Rock County begins snowmobile patrols
Snowmobile trail rules
-- If you're not on the trail, you are trespassing. That includes cutting corners.
-- Snowmobiles are not allowed on the road. The few exceptions include when the trail indicates travel on a road, when the trail crosses a road and when traveling on the road is necessary to avoid an obstruction, such as using a bridge to cross a river.
-- The speed limit is 55 mph from sunset to sunrise.
-- Snowmobiles operating next to a road must obey the speed limits and signs posted on the road.
JANESVILLE They don't have sirens.
But they've got plenty of lights and a fast sled.
On Jan. 25, the Rock County Sheriff's Office Recreational Safety Team began patrolling the county's 200-plus miles of snowmobile trails.
Snowmobile patrol is a new program for the sheriff's office. During that first weekend, the team issued more than twice as many warnings as citations, said Sgt. Ken Marquardt, recreational safety supervisor.
"We weren't out there trying to write tickets," Marquardt said.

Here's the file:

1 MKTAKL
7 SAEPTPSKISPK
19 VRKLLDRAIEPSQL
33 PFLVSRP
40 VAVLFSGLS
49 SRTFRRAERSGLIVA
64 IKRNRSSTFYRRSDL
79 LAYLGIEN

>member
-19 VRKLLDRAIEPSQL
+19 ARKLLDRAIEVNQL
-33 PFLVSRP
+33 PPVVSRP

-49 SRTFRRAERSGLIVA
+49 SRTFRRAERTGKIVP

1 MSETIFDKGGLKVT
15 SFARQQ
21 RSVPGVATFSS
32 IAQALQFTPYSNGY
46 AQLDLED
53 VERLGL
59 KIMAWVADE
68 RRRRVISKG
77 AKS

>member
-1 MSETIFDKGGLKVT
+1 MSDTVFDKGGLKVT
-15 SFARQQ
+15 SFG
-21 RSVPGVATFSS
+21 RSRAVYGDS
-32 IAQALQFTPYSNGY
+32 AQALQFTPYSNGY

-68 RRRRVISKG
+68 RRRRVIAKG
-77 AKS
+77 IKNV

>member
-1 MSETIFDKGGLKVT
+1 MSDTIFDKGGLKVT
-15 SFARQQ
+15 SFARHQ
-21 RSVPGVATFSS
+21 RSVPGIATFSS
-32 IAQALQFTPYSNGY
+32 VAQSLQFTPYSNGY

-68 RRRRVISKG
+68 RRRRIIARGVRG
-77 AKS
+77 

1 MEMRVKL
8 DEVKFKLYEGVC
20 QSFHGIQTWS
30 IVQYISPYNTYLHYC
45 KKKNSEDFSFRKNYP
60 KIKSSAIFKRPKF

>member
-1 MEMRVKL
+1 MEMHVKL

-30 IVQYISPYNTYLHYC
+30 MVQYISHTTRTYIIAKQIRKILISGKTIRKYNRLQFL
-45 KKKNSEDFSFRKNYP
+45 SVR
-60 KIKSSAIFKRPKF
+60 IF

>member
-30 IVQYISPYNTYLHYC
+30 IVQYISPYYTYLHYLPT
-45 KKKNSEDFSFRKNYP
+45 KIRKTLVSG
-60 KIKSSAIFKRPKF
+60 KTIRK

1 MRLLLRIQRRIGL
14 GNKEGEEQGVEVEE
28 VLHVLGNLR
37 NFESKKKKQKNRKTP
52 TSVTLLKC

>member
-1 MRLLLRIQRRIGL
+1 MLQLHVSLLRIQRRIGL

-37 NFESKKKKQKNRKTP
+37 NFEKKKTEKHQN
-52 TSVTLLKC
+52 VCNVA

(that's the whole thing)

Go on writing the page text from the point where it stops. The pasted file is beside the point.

The majority of the violations were for failing to register a snowmobile or obtain a trail pass, he said.
Many riders also weren't aware that they're not allowed to ride in the road.
The team was out again on Saturday for about eight hours and issued one citation and two warnings.
So how do you ticket somebody on a snowmobile?
The department uses a Yamaha Viking Professional Snowmobile furnished by Mike DuClos, owner of Rock River Power Sports in Jefferson. The business is donating the use of the sled.
"The snowmobile has blue lights on it, but a lot of time the riders can't see us in their mirrors," Marquardt said.
The deputy on the snowmobile tries to catch up with the rider. Or a member of the team working in a patrol car alerts the rider to stop when he or she reaches a point in the trail that's near the road.
Because of the number of fatalities on snowmobile trails, the state Department of Natural Resources has budgeted money for such safety teams, Marquardt explained.
The DNR covers "a significant portion" of the cost for the local patrol, including wages, according to a sheriff's office press release.
So far this winter, 16 people have died in snowmobiling accidents in Wisconsin. Speed and alcohol were factors in seven of those accidents. Speed was a factor in four others.